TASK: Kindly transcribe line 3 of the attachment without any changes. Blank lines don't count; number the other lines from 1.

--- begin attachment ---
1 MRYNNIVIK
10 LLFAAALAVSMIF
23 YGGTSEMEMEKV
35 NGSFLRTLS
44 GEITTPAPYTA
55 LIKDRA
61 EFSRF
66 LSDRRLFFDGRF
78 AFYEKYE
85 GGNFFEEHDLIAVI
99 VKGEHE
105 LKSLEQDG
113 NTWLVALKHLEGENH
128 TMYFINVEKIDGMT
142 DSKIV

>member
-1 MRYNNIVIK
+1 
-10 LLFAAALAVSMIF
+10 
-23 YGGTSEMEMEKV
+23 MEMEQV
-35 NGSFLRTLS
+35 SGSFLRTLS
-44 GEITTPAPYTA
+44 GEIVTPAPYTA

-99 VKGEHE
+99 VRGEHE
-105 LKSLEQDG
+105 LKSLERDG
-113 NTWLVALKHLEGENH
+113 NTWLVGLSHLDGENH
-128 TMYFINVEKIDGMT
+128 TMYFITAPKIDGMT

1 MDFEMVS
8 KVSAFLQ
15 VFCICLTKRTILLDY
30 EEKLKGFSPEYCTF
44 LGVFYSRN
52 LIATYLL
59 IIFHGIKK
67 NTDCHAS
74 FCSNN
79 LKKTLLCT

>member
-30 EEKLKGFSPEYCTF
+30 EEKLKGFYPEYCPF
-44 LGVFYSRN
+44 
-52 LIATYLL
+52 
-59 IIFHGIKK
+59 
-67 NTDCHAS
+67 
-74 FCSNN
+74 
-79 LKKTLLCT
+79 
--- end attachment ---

23 YGGTSEMEMEKV